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Gawker CEO Nick Denton: ‘I Wish I Had Known How Litigious Hulk Hogan Was’

Last month, a jury awarded former wrestler Hulk Hogan $140 million in damages from the parent company of gossip site Gawker for posting video online of him having sex with a friend’s wife. Nick Denton, the website’s founder and CEO, who was slapped with a $10 million judgment himself, joined Fortune’s Leigh Gallagher on air on Thursday to discuss the company’s defeat in court and its recently filed appeal.

“Knowing what you know now, do you have any regrets? If you could do it all over again would you publish the video?” asked Gallagher, referring to the sex tape at the center of the court case.

“I kind of wish I had known how litigious Hulk Hogan was,” Denton replied. He mentioned wishing that he had known that Hogan, whose birth name is Terry Bollea, had once sued his ex-wife for failing to get a better car insurance policy on their son’s vehicle. (Nick Hogan, their son, had gotten into a costly collision in 2007.)

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“I wish I had known that,” Denton admitted. “On the other hand, I’m kind of glad I didn’t because if every publisher and every editor made editorial decisions based on who is scary and well-funded and litigious—who uses the court system to exercise power to edit what is out there about them—then the news would look very, very different than it does.”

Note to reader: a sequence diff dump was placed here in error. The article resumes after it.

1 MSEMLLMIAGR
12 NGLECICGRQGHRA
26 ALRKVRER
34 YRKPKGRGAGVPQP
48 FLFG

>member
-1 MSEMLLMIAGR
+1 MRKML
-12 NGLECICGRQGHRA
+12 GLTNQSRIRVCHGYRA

“It would be more PR than it would be information,” he added.

Gallagher pressed Denton for an answer to whether, in hindsight, he would have run the video clip. He demurred.

“So, is that a no or a yes?” she asked.

“It is an avoid the question,” he responded.

Despite the equivocation, Denton reaffirmed his belief that Gawker will ultimately prevail in the courts. “I don’t think that we will lose on appeal,” he posited.

Denton provided more insight into his thoughts on the legal battle, explaining, “My problem with this Hulk Hogan trial—I think we should absolutely be held to account. I think it’s actually much more productive for the media—for words and pictures, for speech to regulate speech—to hold each other accountable, for our readers to hold us accountable, rather than a sometimes cumbersome court system.”

Denton addressed a number of other issues related to the case as well. Asked if the legal defeat could be ruinous for the company, Denton replied, “Many things in life happen.” He added, “If we had to pay $140 million, then I think there are very few media companies could afford that.”

Denton also touched on Gawker’s relationship with readers, and the acerbic, pugnacious reporting style for which it is known. “I think people still like sensational stories, interesting stories, as much as they ever did,” he remarked.

During the interview, Denton said that the flagship Gawker site’s shift in focus away from tabloid-style coverage of New York life and media gossip toward national news and politics had not negatively affected its ability to attract an audience. Quite the contrary, in fact.

“Traffic has actually gone up since November,” Denton cited. The blogging network has benefited from the 2016 elections, according to Denton, quipping, “We have Donald Trump to thank for that.”

Despite an edict that the newsroom become “10 to 15% nicer,” Gawker has not lost sight of its aims to cause a stir. “It’s important for us, that if we’re going to punch, to punch up,” Denton said.

Watch the rest of the one-on-one interview here.